Appeal from the Marion Superior Court, Nos. 49G05-1209-MR-62632 and -65281. The Honorable Grant Hawkins, Judge.
On Petition to Transfer from the Indiana Court of Appeals, Nos. 49A02-1310-CR-868 and -869.
ATTORNEY FOR APPELLANT BILLY YOUNG: Erik K. Koselke, Indianapolis, Indiana.
ATTORNEY FOR APPELLANT MARQUISE LEE: Ellen M. O'Connor, Marion County Public Defender Agency, Indianapolis, Indiana.
ATTORNEY FOR APPELLEE: Gregory F. Zoeller, Attorney General of Indiana; Monika Prekopa Talbot, Deputy Attorney General, Indianapolis, Indiana.
Rush, Chief Justice. Dickson, Rucker, David, and Massa, JJ., concur.
Rush, Chief Justice.
Defendants have a Due Process right to fair notice of the charge or charges against them, and they are entitled to limit their defense to those matters. The " inherent" and " factual" inclusion tests we established in Wright v. State, 658 N.E.2d 563, 566-67 (Ind. 1995), are a necessary part of determining whether a defendant has fair notice of a lesser included offense--and in the context the question most commonly arises, no further analysis beyond Wright is necessary. But as the unusual facts of these cases illustrate, the ultimate question of fair notice can be broader than the particular issues Wright's tests address.
And here, fair notice was lacking. Defendants were charged with murder as accomplices in a shooting. At their bench trial, the court found that they intended a group beating of the victim, but that there was insufficient evidence that they knew a member of their group would shoot him. The trial court thus dismissed the murder charge, but convicted Defendants instead of attempted aggravated battery for planning the beating.
Under these circumstances, however, attempted aggravated battery by beating was not just a lesser offense than the charged murder by shooting--it was a completely different offense, based on a completely different " means used" than alleged in the charging informations. This deprived Defendants of fair notice to extend their defense to that very different lesser charge and constituted fundamental error. We therefore grant transfer in both cases by separate orders and reverse both Defendants' convictions.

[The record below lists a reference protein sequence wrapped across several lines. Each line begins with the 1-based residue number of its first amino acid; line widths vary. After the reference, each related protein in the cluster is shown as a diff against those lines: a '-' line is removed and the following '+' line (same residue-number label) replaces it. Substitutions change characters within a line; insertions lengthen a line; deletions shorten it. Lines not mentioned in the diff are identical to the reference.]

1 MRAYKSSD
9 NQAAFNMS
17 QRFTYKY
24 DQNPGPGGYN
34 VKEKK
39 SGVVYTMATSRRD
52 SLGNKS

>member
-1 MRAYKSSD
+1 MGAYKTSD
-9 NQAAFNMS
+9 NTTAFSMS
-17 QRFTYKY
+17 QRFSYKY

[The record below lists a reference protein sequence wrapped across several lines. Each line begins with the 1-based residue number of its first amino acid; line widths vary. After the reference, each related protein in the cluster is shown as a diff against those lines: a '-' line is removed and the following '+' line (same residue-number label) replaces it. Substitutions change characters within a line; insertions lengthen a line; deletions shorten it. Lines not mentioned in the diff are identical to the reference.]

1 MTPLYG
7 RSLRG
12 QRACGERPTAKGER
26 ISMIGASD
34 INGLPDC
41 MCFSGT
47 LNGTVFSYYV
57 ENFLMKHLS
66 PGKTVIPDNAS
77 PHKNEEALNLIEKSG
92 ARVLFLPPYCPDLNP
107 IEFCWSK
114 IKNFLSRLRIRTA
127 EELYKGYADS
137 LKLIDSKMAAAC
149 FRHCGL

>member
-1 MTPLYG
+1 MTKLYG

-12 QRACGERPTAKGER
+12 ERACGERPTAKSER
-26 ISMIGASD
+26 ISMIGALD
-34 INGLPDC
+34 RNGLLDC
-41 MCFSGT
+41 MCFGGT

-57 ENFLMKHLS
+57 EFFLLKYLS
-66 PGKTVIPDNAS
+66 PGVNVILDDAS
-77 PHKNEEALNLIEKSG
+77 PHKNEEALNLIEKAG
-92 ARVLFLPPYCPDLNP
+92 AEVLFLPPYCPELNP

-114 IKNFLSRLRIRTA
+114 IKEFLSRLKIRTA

Facts and Procedural History
On September 5, 2012, Ramon Gude struck Latoya Lee in the face during an argument, and as she left, she threatened Gude that she would come back. Two days later, she did, accompanied by her sixteen-year-old son Marquise Lee, her twenty-three-year-old cousin Billy Young, and a male with a tattoo on his face. Gude was outside when they arrived, and a fistfight quickly broke out between him and Lee. Gude retreated to his apartment, where his girlfriend Tiara Richardson attempted to pull him inside.
But before they could close the door, Lee, Young, and the third man (unidentified at the time of trial) rushed in, while Latoya Lee remained outside telling Richardson to " get out of the way." Inside the apartment, the brawl continued, and Young handed Lee a handgun and magazine loaded with ammunition. Lee fumbled with the two items--but never loaded or pointed the gun--while Young continued the fistfight. Then several shots rang out, and Gude collapsed. Richardson believed the unidentified man fired the shots, and Lee and Young appeared surprised. The four attackers ran off, and Gude died of the gunshot wounds. Richardson promptly identified both Lees and later identified Young from a photo array.
The State charged all three with just two counts. The lead count was murder, based expressly on the shooting:
Latoya Lee, Marquise Lee and Billy Young, on or about September 7, 2012, did knowingly kill another human being, namely: Ramon Gude, by shooting a deadly weapon, that is: a gun, at and against the person of Ramon Gude, thereby inflicting mortal injuries upon Ramon Gude, causing Ramon Gude to die[.]
The other count was conspiracy to commit murder, alleging the murder itself as the overt act in furtherance of the conspiracy. The State brought no other charges, battery or otherwise. All three Defendants waived their right to a jury trial and consented to a joint bench trial.